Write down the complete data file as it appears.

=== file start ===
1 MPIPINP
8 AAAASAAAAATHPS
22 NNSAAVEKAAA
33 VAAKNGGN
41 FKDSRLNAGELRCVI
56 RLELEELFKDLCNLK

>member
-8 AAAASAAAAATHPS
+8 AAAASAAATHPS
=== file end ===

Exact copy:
1 MPIPINP
8 AAAASAAAAATHPS
22 NNSAAVEKAAA
33 VAAKNGGN
41 FKDSRLNAGELRCVI
56 RLELEELFKDLCNLK

>member
-8 AAAASAAAAATHPS
+8 AAAASAAATHPS